CodeExplorer Posted May 3, 2018 Author Share Posted May 3, 2018 Even number solution is my own problem solved. The solution you posted seems much better. The original problem is posted from a forum, don't know if I should write the name of forum! Link to comment

CodeExplorer Posted May 3, 2018 Author Share Posted May 3, 2018 (edited) Finded a good solution (C) from skylark link: int main(int argc, char *argv[]) { int num = 75; int square_root = (int) sqrt(num) + 1; for (int i = 1; i < square_root; i++) { if (num%i==0) { if (i*i==num) printf("%d \r\n", i); else printf("%d %d \r\n" , i, num/i); } } return 0; } Edited May 3, 2018 by CodeExplorer Link to comment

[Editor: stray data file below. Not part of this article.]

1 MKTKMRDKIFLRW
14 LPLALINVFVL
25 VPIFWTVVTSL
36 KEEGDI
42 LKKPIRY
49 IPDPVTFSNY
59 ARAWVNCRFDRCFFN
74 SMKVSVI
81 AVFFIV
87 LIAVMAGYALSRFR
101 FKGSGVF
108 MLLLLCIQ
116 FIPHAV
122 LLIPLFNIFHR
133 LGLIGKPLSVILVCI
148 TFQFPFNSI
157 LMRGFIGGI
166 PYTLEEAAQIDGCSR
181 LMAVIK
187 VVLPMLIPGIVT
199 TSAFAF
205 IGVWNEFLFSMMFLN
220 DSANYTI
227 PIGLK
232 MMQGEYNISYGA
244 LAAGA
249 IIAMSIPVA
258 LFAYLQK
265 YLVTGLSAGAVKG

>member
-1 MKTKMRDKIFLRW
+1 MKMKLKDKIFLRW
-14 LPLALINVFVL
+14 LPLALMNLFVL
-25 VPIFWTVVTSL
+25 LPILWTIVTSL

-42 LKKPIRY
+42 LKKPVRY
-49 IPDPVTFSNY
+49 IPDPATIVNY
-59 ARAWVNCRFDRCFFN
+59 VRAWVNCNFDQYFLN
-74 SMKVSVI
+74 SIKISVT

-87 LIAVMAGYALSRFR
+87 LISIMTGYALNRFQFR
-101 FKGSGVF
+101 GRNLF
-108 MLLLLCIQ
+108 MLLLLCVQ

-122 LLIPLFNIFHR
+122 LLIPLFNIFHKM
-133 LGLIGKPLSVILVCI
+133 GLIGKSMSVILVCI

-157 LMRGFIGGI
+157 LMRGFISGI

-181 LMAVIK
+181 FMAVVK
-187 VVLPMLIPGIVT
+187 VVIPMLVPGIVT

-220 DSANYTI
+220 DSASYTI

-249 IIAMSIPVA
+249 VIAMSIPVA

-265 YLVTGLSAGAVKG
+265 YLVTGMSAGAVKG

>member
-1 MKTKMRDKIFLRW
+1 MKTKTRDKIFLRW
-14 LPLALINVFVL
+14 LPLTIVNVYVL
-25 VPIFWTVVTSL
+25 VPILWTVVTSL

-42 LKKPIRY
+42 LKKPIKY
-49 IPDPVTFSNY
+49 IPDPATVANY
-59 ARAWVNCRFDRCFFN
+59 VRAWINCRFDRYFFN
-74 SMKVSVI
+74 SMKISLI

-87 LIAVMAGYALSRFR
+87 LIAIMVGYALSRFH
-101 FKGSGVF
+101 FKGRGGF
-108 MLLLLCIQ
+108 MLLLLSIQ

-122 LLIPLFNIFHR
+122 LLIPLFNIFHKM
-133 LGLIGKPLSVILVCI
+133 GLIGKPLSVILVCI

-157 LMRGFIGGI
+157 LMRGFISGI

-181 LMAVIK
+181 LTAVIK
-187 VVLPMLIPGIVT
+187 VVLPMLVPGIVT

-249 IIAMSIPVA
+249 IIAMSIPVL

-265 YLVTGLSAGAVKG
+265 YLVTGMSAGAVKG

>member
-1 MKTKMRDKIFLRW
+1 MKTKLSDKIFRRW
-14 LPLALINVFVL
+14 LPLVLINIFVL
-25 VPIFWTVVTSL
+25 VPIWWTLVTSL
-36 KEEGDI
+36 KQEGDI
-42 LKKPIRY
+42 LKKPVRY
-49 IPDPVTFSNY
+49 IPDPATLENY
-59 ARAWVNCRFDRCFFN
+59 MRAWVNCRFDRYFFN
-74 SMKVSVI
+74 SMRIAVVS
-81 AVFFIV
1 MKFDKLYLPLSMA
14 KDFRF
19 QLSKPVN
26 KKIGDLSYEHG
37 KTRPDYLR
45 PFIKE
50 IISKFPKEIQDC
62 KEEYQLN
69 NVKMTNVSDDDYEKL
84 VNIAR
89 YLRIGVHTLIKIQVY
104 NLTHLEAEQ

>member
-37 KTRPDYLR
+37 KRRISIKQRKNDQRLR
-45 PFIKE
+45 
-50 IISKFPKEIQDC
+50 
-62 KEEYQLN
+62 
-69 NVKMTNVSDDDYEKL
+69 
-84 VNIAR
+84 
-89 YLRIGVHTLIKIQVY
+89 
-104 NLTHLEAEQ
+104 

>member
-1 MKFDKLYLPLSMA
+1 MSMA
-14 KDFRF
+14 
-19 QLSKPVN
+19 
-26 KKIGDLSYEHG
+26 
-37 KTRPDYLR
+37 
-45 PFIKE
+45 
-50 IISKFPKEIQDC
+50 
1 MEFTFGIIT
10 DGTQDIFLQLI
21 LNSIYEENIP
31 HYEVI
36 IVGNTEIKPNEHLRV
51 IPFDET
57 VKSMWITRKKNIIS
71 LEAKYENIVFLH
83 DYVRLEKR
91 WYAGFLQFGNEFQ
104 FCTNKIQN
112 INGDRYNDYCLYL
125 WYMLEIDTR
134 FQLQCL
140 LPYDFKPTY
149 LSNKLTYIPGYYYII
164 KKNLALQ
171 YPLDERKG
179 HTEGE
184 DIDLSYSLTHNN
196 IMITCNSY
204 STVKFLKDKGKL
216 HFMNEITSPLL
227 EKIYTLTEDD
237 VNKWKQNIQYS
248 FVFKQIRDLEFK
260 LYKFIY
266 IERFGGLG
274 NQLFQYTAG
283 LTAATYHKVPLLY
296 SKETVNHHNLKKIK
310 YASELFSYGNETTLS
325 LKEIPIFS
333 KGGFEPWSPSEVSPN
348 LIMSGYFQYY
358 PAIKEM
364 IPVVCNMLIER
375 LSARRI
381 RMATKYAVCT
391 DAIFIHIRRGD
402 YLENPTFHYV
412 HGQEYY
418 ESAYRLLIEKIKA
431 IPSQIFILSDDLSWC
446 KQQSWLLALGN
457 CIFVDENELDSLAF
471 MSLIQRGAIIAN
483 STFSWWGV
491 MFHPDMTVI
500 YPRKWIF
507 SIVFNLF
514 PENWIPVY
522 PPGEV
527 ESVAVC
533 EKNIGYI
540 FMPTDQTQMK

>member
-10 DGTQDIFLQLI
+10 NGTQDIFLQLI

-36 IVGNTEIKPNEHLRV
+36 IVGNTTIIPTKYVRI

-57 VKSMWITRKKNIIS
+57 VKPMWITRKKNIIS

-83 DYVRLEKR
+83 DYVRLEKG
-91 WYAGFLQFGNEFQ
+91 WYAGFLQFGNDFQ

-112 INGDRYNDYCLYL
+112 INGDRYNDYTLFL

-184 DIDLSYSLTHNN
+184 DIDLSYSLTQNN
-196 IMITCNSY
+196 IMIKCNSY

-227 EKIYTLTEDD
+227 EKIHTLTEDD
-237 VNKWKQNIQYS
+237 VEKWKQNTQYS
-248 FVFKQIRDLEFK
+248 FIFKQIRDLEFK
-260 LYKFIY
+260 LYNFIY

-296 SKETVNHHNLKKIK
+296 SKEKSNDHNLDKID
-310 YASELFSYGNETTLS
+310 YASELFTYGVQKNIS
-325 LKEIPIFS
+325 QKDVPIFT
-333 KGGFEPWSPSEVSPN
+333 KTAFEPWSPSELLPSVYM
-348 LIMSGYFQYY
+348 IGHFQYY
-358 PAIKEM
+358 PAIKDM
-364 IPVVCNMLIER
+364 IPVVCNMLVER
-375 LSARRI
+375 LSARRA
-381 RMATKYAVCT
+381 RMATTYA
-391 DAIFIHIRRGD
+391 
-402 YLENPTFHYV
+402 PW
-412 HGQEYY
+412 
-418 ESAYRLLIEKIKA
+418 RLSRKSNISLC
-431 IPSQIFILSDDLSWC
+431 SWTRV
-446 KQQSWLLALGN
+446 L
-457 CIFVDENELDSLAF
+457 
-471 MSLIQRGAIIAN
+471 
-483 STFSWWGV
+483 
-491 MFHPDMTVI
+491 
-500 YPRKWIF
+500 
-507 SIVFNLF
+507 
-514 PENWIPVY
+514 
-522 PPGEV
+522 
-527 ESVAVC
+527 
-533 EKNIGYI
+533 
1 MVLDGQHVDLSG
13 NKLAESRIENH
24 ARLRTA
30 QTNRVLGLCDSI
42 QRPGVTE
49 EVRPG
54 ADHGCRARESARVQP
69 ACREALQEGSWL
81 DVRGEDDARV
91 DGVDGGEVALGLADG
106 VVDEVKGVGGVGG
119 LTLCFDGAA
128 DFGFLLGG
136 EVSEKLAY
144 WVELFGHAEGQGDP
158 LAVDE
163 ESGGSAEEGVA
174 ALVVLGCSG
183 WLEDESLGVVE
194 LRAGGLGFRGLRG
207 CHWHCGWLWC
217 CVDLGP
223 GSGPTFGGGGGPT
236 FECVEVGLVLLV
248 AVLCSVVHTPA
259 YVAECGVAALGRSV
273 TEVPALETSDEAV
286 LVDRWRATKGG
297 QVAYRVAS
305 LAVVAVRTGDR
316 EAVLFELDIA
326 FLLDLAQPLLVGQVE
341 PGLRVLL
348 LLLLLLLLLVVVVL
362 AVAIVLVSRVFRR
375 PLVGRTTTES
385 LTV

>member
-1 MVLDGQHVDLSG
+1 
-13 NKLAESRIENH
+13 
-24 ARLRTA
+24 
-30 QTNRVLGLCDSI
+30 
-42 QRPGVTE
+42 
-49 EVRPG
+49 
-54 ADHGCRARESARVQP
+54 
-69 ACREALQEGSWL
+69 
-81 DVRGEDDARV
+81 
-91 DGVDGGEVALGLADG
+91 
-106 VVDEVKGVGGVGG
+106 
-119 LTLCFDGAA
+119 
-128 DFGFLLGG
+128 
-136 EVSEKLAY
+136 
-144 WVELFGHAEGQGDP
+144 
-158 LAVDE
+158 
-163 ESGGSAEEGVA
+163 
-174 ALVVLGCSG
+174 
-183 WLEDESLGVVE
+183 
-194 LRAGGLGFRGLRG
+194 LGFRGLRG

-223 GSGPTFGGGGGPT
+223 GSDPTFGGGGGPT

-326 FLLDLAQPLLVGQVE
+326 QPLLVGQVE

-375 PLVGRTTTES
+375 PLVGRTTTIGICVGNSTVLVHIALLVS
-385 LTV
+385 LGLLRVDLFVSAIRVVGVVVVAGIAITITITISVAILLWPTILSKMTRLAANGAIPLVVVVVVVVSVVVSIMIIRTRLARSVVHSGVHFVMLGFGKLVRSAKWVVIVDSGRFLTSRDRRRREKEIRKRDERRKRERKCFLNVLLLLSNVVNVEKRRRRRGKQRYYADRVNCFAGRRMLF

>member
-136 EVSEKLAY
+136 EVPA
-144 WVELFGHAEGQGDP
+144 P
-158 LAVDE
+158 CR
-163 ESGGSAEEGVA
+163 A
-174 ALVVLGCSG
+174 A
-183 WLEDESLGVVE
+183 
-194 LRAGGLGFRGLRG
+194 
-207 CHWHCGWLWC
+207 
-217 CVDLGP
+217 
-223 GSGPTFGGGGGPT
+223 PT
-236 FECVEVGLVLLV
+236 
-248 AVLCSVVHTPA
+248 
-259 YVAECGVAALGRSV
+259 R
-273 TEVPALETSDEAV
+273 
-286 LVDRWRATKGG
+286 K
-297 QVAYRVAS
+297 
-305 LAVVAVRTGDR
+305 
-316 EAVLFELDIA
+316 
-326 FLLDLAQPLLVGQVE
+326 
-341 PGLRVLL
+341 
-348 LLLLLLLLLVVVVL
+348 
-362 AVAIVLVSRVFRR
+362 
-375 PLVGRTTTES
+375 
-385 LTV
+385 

skylark Posted May 3, 2018 Share Posted May 3, 2018 1 hour ago, CodeExplorer said: The original problem is posted from a forum, don't know if I should write the name of forum! Not necessary to write the name of the forum though, in case it goes against any privacy or rules. Just I never found any problem solving / competitive programming related thread here, so wondered if I missed any such post. Since this is an RCE focused forum, I don't know if competitive programming related threads are appreciated here (as there is no subforum for this kind of threads and discussion). And about the original problem, Collatz conjecture is a widely known problem though, uva-100 problem is about that. Since you have already solved a more complicated version of it, you can check if it passed all test cases. uva link : https://uva.onlinejudge.org/index.php?option=com_onlinejudge&Itemid=8&page=show_problem&problem=36 Link to comment